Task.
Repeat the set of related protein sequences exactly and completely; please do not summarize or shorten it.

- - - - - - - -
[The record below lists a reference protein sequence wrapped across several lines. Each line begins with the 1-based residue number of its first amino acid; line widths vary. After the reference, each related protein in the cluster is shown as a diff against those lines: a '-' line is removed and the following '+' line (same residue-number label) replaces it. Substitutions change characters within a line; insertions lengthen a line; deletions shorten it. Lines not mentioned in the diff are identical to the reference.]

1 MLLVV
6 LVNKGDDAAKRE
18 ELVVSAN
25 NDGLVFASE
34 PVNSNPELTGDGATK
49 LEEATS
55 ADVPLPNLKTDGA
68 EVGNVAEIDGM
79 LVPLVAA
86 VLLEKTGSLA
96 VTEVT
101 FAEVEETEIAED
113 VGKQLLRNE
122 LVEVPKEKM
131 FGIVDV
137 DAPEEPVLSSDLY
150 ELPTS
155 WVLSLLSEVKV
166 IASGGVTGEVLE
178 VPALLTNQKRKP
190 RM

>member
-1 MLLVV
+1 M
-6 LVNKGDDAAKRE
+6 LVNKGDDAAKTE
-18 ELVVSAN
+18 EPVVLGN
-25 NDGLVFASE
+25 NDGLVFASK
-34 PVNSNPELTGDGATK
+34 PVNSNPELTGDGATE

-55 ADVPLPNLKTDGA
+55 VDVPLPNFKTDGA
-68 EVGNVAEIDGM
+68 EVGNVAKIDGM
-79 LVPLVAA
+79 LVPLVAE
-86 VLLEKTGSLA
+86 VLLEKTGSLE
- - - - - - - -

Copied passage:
[The record below lists a reference protein sequence wrapped across several lines. Each line begins with the 1-based residue number of its first amino acid; line widths vary. After the reference, each related protein in the cluster is shown as a diff against those lines: a '-' line is removed and the following '+' line (same residue-number label) replaces it. Substitutions change characters within a line; insertions lengthen a line; deletions shorten it. Lines not mentioned in the diff are identical to the reference.]

1 MLLVV
6 LVNKGDDAAKRE
18 ELVVSAN
25 NDGLVFASE
34 PVNSNPELTGDGATK
49 LEEATS
55 ADVPLPNLKTDGA
68 EVGNVAEIDGM
79 LVPLVAA
86 VLLEKTGSLA
96 VTEVT
101 FAEVEETEIAED
113 VGKQLLRNE
122 LVEVPKEKM
131 FGIVDV
137 DAPEEPVLSSDLY
150 ELPTS
155 WVLSLLSEVKV
166 IASGGVTGEVLE
178 VPALLTNQKRKP
190 RM

>member
-1 MLLVV
+1 M
-6 LVNKGDDAAKRE
+6 LVNKGDDAAKTE
-18 ELVVSAN
+18 EPVVLGN
-25 NDGLVFASE
+25 NDGLVFASK
-34 PVNSNPELTGDGATK
+34 PVNSNPELTGDGATE

-55 ADVPLPNLKTDGA
+55 VDVPLPNFKTDGA
-68 EVGNVAEIDGM
+68 EVGNVAKIDGM
-79 LVPLVAA
+79 LVPLVAE
-86 VLLEKTGSLA
+86 VLLEKTGSLE